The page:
“[Haddon] is almost unrivalled at the notoriously tricky task of giving an authentic voice to children, and his ability to pinpoint the comic aspects of the everyday scenarios.”
"A masterly evocation of two dysfunctional, yet outwardly respectable families."
“Mark Haddon is terrifyingly talented.”
"A serious, lyrical, complex novel....beautiful"
"Hugely enjoyable, sympathetic novel would make perfect reading for those setting out on holiday"
"[Haddon is] a master craftsman"
"With writing as elegant and truthful as this, readers will wish to keep their copies close at hand to savour again.”
--The Daily Mail
"[Haddon] writes like a dream. Never showy, but often lyrically descriptive, he takes the reader with him to the core of this crazy family. Secondly, he has a true understanding of the human heart."
"It’s every bit as charmingly idiosyncratic as his brilliant The Curious Incident of the Dog in the Night-Time.”
--The Daily Mirror
"Engaging....From the first page in which the train carrying Dominic and Angela's family "unzips the fields", there is a vigor to Haddon's prose which carries you along. I read it twice, both times with enjoyment.”
Praise for The Curious Incident of the Dog in the Night-Time
“A triumph of empathy.”
—The New Yorker
“Gloriously eccentric and wonderfully intelligent.”
—The Boston Globe
“Moving . . . wonderfully vivid . . . Mr. Haddon writes with such sympathy, such understanding.”
—Michiko Kakutani, The New York Times
“Haddon’s book illuminates the way one mind works so precisely, so humanely, that it reads like both an acutely observed case study and an artful exploration of a different ‘mystery’: the thoughts and feelings we share even with those very different from us.”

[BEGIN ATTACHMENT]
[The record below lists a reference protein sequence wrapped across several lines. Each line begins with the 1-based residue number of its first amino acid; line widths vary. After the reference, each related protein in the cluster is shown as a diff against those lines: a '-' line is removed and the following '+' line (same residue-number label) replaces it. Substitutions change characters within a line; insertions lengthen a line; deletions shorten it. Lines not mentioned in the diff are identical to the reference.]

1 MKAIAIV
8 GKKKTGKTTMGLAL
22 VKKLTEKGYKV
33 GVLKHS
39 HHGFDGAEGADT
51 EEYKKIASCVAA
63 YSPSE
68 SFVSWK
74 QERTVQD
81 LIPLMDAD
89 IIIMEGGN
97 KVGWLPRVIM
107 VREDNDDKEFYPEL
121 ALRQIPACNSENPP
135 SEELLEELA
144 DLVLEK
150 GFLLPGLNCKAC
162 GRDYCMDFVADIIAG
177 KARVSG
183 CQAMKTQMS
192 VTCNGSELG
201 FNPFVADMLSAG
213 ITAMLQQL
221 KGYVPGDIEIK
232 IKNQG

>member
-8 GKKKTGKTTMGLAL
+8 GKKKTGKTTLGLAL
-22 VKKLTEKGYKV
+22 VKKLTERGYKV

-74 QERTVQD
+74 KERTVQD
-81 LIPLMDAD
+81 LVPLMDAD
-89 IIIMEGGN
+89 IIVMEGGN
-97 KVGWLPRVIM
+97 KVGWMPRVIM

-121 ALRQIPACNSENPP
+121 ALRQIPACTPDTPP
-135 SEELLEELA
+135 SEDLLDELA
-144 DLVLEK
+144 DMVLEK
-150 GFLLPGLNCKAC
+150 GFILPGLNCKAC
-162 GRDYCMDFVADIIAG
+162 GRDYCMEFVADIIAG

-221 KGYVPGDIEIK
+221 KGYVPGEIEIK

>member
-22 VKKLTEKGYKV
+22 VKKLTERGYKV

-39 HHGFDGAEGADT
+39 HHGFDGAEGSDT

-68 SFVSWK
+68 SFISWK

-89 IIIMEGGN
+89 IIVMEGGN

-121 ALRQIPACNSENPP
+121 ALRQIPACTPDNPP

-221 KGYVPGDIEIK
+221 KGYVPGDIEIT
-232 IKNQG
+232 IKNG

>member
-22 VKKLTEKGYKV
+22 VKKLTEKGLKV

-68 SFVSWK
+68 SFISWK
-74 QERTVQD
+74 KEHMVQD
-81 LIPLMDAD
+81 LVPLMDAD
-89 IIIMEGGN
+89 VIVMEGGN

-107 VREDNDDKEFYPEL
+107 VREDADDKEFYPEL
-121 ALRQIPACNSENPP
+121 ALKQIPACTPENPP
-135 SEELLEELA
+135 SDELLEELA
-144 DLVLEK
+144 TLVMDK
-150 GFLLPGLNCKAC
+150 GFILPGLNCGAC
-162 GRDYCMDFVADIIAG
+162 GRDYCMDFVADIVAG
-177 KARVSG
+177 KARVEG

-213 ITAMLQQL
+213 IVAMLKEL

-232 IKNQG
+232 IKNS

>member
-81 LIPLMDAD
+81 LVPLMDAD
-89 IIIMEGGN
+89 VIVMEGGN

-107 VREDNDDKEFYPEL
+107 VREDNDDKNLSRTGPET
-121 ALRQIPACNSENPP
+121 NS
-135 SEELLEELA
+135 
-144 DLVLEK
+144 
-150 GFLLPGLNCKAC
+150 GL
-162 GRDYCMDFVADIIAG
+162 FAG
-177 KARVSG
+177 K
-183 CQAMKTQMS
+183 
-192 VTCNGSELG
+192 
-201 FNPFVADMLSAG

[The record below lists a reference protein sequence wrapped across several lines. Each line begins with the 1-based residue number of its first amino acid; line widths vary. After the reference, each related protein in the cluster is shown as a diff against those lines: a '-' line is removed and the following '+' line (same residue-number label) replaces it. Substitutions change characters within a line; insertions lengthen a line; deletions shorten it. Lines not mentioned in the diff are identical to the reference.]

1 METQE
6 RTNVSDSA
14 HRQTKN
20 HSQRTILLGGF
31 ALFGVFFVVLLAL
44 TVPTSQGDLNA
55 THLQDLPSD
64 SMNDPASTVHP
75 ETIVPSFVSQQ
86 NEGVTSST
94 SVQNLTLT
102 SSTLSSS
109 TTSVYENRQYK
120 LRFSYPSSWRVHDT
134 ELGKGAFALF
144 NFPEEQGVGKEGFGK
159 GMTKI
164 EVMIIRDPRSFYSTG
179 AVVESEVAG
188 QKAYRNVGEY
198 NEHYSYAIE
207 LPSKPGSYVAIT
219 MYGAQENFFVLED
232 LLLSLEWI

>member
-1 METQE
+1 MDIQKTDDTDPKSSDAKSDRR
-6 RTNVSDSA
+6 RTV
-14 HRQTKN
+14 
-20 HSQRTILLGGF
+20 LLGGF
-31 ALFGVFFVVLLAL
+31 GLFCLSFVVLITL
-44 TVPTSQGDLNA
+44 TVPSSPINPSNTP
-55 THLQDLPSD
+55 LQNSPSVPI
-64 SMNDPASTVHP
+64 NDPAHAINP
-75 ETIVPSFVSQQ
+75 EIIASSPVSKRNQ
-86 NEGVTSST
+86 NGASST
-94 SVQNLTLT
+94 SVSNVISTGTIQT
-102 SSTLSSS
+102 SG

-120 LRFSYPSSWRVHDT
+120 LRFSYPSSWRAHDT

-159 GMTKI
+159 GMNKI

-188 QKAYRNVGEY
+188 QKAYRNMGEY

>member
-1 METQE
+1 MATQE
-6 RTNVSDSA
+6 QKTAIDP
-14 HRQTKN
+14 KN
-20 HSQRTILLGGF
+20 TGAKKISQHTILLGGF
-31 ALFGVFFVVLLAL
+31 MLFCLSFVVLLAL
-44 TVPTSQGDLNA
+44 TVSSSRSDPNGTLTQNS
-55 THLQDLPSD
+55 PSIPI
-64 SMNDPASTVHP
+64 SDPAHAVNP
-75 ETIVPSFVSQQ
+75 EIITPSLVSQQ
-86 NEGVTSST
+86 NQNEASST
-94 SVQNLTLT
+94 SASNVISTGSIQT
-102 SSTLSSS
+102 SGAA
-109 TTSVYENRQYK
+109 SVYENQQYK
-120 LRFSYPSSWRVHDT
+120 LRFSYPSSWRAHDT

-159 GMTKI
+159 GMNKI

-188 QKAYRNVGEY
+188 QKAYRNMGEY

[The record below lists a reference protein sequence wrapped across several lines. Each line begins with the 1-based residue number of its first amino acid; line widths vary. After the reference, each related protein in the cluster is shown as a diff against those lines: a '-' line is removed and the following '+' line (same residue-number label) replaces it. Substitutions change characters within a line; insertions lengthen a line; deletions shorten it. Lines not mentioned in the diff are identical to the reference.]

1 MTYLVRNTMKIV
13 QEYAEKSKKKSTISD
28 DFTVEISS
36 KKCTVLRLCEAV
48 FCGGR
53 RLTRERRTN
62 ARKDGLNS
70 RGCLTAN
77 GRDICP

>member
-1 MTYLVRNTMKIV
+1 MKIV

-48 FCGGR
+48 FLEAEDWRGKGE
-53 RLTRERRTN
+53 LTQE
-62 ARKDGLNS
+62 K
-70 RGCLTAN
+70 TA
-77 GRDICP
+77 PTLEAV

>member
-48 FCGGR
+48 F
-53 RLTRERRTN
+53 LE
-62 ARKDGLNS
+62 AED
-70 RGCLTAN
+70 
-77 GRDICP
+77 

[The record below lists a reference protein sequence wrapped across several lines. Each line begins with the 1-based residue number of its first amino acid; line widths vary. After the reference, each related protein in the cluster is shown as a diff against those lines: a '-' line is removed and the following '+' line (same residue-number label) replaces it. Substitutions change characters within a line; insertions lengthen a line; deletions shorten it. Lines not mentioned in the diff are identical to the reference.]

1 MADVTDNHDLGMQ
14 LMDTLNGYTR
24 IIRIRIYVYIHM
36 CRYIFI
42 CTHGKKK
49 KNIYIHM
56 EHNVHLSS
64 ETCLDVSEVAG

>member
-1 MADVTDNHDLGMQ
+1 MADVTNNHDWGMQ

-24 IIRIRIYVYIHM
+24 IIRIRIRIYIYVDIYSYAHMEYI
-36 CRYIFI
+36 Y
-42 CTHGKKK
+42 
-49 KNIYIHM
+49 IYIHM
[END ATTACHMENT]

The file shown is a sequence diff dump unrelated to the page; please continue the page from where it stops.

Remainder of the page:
“Funny, sad and totally convincing.”
Praise for A Spot of Bother
“So astute, so gently funny, so touching, that you get caught up in the fate of the well-meaning, if slightly imprudent, Hall family.”
“Snaps, crackles and pops with humor and pathos as Haddon depicts family members driving one another crazy . . . sparklingly written with short, punchy chapters . . . Haddon deftly pulls this off with what we can now hail as his trademark tenderness.”
—Los Angeles Times
“A nonstop pleasure.”
“Superbly entertaining . . . Haddon’s particular genius, however, lies in the unobtrusive way he makes us identify with his characters . . . fine craftsmanship.”
—The Washington Post Book World
“Totally brilliant . . . [Haddon is]so wondrously articulate, so rigorous in thinking through his characters’ mind-sets, that A Spot of Bother serves as a fine example of why novels exit.”
—The New York Times Book Review
Every person in the family had to have serious problems that came to light during this family vacation. Read morePublished 11 hours ago by occasional shopper
The characters were painted in all their complexity. All of them learn some things about themselves. Some grow, some don't. Read morePublished 2 months ago by Irene Herz
This novel is a serious let down after A Curious Incident of the Dog in the Nighttime. It’s set up to explore a dysfunctional family in a vacation setting but the writing is... Read morePublished 2 months ago by C. Baker
These are people I would never want to interact with either professionally or personally.Published 2 months ago by Susan Brady
A very atmospheric, scenic book. A little too much "stream -of - consciousness" but otherwise engrossing.Published 3 months ago by Alon Chazan
I really enjoyed reading this book. The beginning is rather slow and the plot unfolds gradually, but then you simply cannot put it down. Another great read by Mark Haddon.Published 6 months ago by Romana Vancakova
I like to slip into the world of a book, almost effortlessly, and let the characters, places, observations, and conflicts wash over me. Read morePublished 9 months ago by Lindsay M. Coppens